New materials and sensors: Kiel University succeeds twice in European Funding for technology transfer

Martina Gerken and Christine Selhuber-Unkel from the nanosciences both receive a Proof of Concept Grant of the European Research Council



They are investigating new materials for the field of vascular surgeries or optical sensors for point-of-care biomedical diagnostics: For their respective projects, Professor Christine Selhuber-Unkel and Professor Martina Gerken from Kiel University receive an ERC Proof of Concept Grant endowed with 150.000 Euro each. Twice of the seven grants in total for research projects from Germany got to the priority research area Kiel Nano Surface and Interface Science (KiNSIS). The funding of the European Research Council (ERC) supports scientiststo explore the innovation potential of their scientific discoveries and bring the results of their frontier research closer to the market. Candidates are required to be already funded with an ERC-Grant which is considered to be one of the highest awards of the European Union for a scientist at the beginning of their career.

Project “VASCUGRAFT”: New materials imitate mechanical behavior of natural blood vessels

Cardiovascular diseases are one of the major causes of death in the EU and appropriate treatment remains challenging and expensive. Often, the only treatment option is the replacement of a native blood vessel, for example, if a coronary artery bypass is needed. Although patient-derived vascular grafts remain the gold standard as a replacement of the original vessel, alternatives have to be found, as donor material is limited. Currently, available synthetic grafts have several drawbacks in comparison to native blood vessels. The major drawback is the mismatch between the mechanical properties of the native vessel and the synthetic graft, thus causing major complications like intima hyperplasia. While the stress-strain-curve in synthetic grafts is linear and the grafts are relatively stiff, native blood vessels are soft and have a non-linear, strain-stiffening mechanical behavior.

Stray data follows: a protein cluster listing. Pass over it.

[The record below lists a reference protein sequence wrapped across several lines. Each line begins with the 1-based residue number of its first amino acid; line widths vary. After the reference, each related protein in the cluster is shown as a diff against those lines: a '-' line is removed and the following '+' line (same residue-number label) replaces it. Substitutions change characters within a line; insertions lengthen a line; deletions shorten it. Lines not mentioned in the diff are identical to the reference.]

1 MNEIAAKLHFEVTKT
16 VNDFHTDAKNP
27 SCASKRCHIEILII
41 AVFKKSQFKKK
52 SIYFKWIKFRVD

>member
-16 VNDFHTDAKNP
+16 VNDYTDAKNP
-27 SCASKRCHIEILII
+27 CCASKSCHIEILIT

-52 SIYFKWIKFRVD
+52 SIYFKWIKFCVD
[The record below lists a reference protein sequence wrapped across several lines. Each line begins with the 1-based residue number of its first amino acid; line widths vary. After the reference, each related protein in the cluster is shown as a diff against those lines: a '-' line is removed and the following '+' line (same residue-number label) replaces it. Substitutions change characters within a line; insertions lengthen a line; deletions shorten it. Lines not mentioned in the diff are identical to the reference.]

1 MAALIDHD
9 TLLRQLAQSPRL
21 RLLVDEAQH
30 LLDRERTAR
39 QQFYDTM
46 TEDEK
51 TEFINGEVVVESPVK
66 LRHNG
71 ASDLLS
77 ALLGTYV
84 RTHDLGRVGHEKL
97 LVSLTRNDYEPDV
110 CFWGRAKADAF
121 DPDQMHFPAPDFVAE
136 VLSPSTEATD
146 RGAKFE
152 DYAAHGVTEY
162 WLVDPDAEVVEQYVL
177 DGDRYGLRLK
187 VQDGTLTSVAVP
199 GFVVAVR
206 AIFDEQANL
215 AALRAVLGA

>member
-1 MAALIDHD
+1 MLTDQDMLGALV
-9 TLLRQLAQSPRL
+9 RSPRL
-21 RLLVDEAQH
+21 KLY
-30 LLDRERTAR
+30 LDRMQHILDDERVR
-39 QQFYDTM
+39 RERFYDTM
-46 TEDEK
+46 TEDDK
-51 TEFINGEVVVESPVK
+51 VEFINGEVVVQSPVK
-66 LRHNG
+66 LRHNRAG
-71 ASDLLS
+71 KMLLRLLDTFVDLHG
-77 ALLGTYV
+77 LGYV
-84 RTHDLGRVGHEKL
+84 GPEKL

In the previous ERC Starting Grant “CELLINSPIRED” Christine Selhuber-Unkel, professor for Biocompatible Nanomaterials at the Institute of Materials Science, has developed a material structure that allows us to mimic the strain-stiffening of blood vessels. She will employ the strain-stiffening materials in synthetic vascular grafts with broad applicability in the field of vascular surgery. Within the Proof of Concept Grant project “VASCUGRAFT”, she now aims at fabricating demonstrators of such biomimetic vascular grafts. “We strive to find a company that licenses our invention and brings it on the national and international market”, says Selhuber-Unkel.

Project “BEAMOLED”: Nanostructured OLEDs for Biosensors

The emergence of the Internet of Things (IoT), Industry 4.0 as well as the drive for point-of-care biomedical diagnostics is accompanied by a strong need for measuring physical, chemical and biomedical status data in real-time with cost-efficient and low-maintenance sensors. With optical measurement techniques being widely employed, miniaturized optical sensor devices are highly promising. Light-emitting diodes based on organic semiconductor materials (OLEDs) are experiencing rapid market growth – in particular in the area of displays. Organic emitter materials may be tailored to any emission wavelength in the visible wavelength range. In addition, cost-efficient fabrication techniques are being developed, for example, based on roll-to-roll fabrication. These properties make OLEDs also very promising for sensor applications.